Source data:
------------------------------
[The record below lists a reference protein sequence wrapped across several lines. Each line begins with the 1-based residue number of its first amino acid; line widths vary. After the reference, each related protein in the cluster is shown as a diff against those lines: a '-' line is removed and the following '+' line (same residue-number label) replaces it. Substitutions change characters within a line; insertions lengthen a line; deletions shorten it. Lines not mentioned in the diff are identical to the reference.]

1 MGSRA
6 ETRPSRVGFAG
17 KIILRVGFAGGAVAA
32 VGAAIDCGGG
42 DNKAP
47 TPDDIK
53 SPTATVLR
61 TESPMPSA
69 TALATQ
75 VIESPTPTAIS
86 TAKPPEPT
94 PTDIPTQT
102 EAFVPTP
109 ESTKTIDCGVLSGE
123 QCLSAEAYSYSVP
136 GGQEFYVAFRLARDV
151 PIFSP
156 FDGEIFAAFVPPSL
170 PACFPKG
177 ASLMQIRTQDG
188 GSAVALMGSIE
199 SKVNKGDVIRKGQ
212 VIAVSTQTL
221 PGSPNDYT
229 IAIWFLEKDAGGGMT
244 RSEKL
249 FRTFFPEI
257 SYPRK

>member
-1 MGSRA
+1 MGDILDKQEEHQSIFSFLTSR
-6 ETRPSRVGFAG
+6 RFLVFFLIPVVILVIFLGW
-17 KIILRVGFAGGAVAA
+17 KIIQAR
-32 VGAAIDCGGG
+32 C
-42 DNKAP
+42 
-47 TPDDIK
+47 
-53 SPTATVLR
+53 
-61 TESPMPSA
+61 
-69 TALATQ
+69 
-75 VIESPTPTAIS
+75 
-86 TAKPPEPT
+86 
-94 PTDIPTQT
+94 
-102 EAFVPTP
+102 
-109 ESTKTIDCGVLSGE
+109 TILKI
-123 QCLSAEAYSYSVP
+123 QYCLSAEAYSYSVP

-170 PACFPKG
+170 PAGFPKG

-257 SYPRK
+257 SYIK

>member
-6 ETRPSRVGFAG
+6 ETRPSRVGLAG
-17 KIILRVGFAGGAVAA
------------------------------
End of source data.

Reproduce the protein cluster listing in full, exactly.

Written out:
[The record below lists a reference protein sequence wrapped across several lines. Each line begins with the 1-based residue number of its first amino acid; line widths vary. After the reference, each related protein in the cluster is shown as a diff against those lines: a '-' line is removed and the following '+' line (same residue-number label) replaces it. Substitutions change characters within a line; insertions lengthen a line; deletions shorten it. Lines not mentioned in the diff are identical to the reference.]

1 MGSRA
6 ETRPSRVGFAG
17 KIILRVGFAGGAVAA
32 VGAAIDCGGG
42 DNKAP
47 TPDDIK
53 SPTATVLR
61 TESPMPSA
69 TALATQ
75 VIESPTPTAIS
86 TAKPPEPT
94 PTDIPTQT
102 EAFVPTP
109 ESTKTIDCGVLSGE
123 QCLSAEAYSYSVP
136 GGQEFYVAFRLARDV
151 PIFSP
156 FDGEIFAAFVPPSL
170 PACFPKG
177 ASLMQIRTQDG
188 GSAVALMGSIE
199 SKVNKGDVIRKGQ
212 VIAVSTQTL
221 PGSPNDYT
229 IAIWFLEKDAGGGMT
244 RSEKL
249 FRTFFPEI
257 SYPRK

>member
-1 MGSRA
+1 MGDILDKQEEHQSIFSFLTSR
-6 ETRPSRVGFAG
+6 RFLVFFLIPVVILVIFLGW
-17 KIILRVGFAGGAVAA
+17 KIIQAR
-32 VGAAIDCGGG
+32 C
-42 DNKAP
+42 
-47 TPDDIK
+47 
-53 SPTATVLR
+53 
-61 TESPMPSA
+61 
-69 TALATQ
+69 
-75 VIESPTPTAIS
+75 
-86 TAKPPEPT
+86 
-94 PTDIPTQT
+94 
-102 EAFVPTP
+102 
-109 ESTKTIDCGVLSGE
+109 TILKI
-123 QCLSAEAYSYSVP
+123 QYCLSAEAYSYSVP

-170 PACFPKG
+170 PAGFPKG

-257 SYPRK
+257 SYIK

>member
-6 ETRPSRVGFAG
+6 ETRPSRVGLAG
-17 KIILRVGFAGGAVAA